TOKYO -- A strong earthquake jolted Kumamoto Prefecture in southwestern Japan on Jan. 3, the Japan Meteorological Agency said.
The tremor, which struck at 6:10 p.m., measured lower 6 on the 7-point Japanese seismic intensity scale in some areas of the prefecture. There was no threat of a tsunami, the agency said. There were no immediate reports of casualties or damage to properties.
The quake, which struck at a depth of 10 kilometers and had an estimated magnitude of 5.0, registered a lower-6 on the Japanese intensity scale in the Kumamoto Prefecture town of Nagomi, a lower-5 in some other areas of Kumamoto Prefecture, a 4 in the Chikugo district of Fukuoka Prefecture, and a 3 in parts of Saga, Nagasaki, Oita and Miyazaki prefectures as well as in other parts of Kumamoto Prefecture.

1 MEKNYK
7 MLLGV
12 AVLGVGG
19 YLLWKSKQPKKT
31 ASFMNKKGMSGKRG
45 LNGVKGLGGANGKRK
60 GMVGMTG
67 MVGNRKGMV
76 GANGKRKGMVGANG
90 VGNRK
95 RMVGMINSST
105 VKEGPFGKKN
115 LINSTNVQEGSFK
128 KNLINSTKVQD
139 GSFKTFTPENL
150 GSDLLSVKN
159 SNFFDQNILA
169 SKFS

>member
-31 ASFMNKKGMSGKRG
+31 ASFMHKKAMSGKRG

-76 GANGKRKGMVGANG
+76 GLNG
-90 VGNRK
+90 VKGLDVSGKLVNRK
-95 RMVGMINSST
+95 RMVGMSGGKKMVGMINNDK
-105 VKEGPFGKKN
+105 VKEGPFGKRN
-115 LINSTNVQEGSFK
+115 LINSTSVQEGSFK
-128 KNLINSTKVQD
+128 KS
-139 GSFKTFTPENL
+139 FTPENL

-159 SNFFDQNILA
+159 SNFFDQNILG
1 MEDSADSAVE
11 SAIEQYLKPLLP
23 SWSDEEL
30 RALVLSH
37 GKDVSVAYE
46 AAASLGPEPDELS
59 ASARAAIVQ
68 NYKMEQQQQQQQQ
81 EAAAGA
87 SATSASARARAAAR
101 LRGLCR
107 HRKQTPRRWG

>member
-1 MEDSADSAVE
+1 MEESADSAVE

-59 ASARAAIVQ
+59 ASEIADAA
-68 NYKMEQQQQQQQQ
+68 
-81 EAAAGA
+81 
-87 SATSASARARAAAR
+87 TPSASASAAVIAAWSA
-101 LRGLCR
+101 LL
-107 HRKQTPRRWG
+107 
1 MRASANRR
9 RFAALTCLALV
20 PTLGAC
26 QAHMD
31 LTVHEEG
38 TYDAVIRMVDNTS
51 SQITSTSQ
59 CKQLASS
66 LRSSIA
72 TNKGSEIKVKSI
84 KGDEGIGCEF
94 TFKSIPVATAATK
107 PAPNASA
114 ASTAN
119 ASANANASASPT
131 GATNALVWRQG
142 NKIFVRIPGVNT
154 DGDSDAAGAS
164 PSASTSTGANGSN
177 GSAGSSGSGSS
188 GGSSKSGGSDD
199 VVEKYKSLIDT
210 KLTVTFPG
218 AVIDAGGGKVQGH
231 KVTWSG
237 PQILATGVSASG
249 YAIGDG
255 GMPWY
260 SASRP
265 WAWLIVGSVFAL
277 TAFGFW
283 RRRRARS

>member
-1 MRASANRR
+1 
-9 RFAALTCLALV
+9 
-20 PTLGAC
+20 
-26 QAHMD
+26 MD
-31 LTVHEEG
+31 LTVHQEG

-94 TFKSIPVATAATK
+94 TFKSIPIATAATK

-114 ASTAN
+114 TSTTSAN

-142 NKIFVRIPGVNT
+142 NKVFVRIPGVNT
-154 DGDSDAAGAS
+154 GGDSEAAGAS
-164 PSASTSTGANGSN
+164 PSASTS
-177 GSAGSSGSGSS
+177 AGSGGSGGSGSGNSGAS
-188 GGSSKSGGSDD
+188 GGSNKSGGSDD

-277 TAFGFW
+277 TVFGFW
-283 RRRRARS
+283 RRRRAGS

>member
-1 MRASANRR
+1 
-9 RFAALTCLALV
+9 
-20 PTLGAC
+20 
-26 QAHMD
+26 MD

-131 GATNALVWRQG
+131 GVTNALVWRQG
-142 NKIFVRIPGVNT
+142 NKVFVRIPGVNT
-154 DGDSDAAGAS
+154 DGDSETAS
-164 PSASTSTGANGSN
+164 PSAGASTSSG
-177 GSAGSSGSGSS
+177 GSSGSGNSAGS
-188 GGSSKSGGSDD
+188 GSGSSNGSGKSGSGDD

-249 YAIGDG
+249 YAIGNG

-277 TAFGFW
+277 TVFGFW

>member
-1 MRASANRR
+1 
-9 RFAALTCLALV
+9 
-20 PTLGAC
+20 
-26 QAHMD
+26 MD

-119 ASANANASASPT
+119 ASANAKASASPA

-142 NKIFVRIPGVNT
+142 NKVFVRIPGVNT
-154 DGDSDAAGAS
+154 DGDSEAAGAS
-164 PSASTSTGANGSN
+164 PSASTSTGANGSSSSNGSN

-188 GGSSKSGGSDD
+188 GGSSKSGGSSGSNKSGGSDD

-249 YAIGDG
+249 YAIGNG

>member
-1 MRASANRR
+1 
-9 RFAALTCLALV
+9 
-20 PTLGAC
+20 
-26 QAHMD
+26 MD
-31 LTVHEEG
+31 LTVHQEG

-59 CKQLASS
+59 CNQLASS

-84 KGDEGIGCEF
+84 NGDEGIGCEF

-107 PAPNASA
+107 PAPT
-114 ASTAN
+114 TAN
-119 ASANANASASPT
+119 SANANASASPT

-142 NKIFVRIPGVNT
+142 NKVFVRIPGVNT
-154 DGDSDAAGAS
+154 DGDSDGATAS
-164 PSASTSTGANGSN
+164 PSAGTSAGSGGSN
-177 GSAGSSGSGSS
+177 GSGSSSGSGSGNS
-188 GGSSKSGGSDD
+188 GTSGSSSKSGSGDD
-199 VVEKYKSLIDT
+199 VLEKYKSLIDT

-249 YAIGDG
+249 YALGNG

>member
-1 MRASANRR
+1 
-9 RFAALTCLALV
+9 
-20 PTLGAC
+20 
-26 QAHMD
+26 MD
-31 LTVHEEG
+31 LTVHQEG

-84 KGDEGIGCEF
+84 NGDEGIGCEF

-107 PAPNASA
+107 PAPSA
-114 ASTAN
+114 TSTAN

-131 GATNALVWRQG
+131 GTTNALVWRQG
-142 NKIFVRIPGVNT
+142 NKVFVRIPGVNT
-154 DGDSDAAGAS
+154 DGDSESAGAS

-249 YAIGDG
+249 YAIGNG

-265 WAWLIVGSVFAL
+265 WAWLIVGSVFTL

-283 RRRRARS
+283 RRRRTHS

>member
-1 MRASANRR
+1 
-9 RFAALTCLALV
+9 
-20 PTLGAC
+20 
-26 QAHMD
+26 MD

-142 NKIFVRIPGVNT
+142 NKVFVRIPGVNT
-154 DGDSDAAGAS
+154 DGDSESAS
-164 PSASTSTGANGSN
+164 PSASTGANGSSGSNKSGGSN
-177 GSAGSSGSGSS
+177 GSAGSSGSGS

Two nuclear power plants -- Genkai Nuclear Power Station in Saga Prefecture and Sendai Nuclear Power Station -- are operating normally, their operator Kyushu Electric Power Co. said.
According to Kyushu Railway Co. (JR Kyushu), bullet train services between Hakata and Kumamoto on its Kyushu Shinkansen Line were suspended as of 7 p.m. for inspections on its tracks. Some trains on JR Kyushu local lines in Kumamoto Prefecture were delayed although no cancellations occurred.
Kumamoto Airport's runway was temporarily closed for safety inspections but was subsequently reopened.
The Kyushu Expressway was closed between Miyama-Yanagawa Interchange in Fukuoka Prefecture and Kumamoto Interchange.
Chief Cabinet Secretary Yoshihide Suga told a news conference that the government set up a task force on the earthquake at the prime minister's office and is doing its best to gather information on damage from the temblor.
Suga urged residents and those staying in quake-hit areas to pay close attention to information on the quake from TV, radio and other media and calmly take action.
Experts have warned that aftershocks registering up to a lower-6 could occur over the next week.